Today graphic designs faces the reality of the print-houses once again becoming designers with their desktop publishing systems;

Design has come a full circle as the industry originated in just the same way; ‘the look of the page was decided by the printer who locked up the type on the press’. – Loraine Wild.

At the turn of the century the visual vocabulary that these printers employed in designing posters gave their work a brutal charm that appeals through its naivety today. It is a vocabulary shaped by the limitations of wood and metal letters. Part of this appeal may be purely nostalgic, but why does the design work produced by printers today on DTP systems not have this charm that the work of their forefather had? Perhaps it is its polished appearance on screen, the continual distraction offered by the computer nudging you towards countless cosmetic options. Or the fact that it is, at this level, (with its production managers disguised as designers), design by program, lifeless step by step, no-risk easy stages without any intuitive element like those employed by their great-grandfathers’ when making up their mosaic block of letters…

Karen Wilks

Dante’s Inferno – Barrie Tullet Editorial team
Image from article Image from article

Dante’s ‘Inferno’ has been a source of inspiration for artists for centuries. The descriptive cantos which form the basis of the work are imaginative parables of what awaits Man once his earthly time has expired. The work has recently emerged as the major influence on a young typographer, newly graduated from the Chelsea School of Art in London…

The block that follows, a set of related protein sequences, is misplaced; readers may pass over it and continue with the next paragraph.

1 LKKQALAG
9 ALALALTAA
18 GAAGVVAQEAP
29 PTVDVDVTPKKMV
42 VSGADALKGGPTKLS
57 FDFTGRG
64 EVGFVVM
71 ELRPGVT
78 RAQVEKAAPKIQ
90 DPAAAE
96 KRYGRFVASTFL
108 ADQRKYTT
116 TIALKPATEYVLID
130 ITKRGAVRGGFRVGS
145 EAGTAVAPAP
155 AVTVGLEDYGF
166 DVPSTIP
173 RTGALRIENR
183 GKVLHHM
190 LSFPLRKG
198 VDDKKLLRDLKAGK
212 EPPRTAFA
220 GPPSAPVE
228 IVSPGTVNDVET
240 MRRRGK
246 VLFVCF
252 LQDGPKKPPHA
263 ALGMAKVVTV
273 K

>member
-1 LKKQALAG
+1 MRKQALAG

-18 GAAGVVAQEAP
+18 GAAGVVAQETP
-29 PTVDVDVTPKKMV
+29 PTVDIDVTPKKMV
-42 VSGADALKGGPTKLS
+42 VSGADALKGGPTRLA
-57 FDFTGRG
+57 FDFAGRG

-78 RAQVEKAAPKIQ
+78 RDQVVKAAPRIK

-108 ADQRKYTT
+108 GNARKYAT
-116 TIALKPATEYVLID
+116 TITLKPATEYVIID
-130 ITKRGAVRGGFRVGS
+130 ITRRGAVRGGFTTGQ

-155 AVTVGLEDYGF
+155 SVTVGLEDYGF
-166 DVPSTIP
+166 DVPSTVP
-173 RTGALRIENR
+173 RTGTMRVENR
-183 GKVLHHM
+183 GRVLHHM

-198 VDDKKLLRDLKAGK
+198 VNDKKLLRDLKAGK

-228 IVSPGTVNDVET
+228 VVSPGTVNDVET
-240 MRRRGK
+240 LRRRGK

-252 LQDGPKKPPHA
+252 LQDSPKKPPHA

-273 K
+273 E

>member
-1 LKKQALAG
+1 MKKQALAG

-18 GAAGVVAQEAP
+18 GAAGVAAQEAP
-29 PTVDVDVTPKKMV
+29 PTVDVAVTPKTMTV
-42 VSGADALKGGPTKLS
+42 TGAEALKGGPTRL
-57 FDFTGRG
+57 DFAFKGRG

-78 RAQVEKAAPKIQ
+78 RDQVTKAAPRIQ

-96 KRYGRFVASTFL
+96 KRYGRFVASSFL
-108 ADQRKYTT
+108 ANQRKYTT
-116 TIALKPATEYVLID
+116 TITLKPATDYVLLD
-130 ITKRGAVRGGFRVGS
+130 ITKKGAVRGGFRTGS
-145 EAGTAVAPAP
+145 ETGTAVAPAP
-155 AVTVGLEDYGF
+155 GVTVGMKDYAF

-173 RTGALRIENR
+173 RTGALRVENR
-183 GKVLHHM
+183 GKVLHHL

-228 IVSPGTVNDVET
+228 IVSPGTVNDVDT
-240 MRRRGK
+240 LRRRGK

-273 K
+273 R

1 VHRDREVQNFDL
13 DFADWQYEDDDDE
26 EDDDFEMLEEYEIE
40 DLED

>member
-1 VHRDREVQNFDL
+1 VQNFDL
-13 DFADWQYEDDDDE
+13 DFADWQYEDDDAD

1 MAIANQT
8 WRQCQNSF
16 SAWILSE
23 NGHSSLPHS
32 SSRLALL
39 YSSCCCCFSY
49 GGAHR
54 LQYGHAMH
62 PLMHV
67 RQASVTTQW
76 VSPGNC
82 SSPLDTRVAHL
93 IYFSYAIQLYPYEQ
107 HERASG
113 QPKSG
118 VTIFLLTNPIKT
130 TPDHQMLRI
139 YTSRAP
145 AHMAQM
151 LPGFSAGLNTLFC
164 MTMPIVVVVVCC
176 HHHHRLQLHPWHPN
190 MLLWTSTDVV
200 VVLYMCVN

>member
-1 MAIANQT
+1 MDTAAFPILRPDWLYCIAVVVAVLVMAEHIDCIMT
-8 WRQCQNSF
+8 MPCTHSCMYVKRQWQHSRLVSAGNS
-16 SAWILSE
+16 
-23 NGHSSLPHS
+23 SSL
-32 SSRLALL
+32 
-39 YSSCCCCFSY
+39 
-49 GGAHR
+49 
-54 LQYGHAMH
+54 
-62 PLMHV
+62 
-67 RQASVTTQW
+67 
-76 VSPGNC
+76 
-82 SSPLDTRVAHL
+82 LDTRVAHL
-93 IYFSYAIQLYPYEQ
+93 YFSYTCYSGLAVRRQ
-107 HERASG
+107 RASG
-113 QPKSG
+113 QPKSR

Editorial team

The Sans Serif and the Swiss style Mike Daines
Product types Paul Priestman
Roger Excoffon Julia Thrift
Image from article Image from article Image from article

However you travel to France, by plane or boat, the chances are that you will see some of Roger Excoffon’s typography within minutes of arriving in the country. If it is not the tail of a plane bearing the Air France logo, designed by Excoffon in 1958, it will be a delivery lorry leaving the port with its company name set in Banco, Choc or Mistral, three of his most distinctive typefaces…

Julia Thrift

ITC Editorial team
Printing Pouchée’s patterns Merlin James
Image from article Image from article

The difficulties of printing from historic types and pictorial blocks are by no means unfamiliar at I.M. Imprimit, the London print studio of Ian Mortimer. A range of hand presses at the studio produce impressions form printing surfaces as various and problematic as fragile sixteenth-
century hey-day or the twentieth-century revival of wood-engraving; rare wood and foundry-
types in the press’s own collection; diverse lino and wood blocks of contemporary artists’ prints…

Merlin James

Desert Island Type (John McConnell) John McConnell
Image from article

In each issue of Baseline we invite a well-known artist/designer to choose his or her favourite pieces of typography to take with them to a desert island. For this issue we have asked John McConnell, partner at the international design consultancy Pentagram. Before joining Pentagram in 1974 he ran his own design practice and co-founded the company Face Photosetting. He has won many international design awards and in 1987 was made a Royal Designer for Industry…

John McConnell

Reviews Editorial team

©1991 Published by Esselte Letraset Ltd.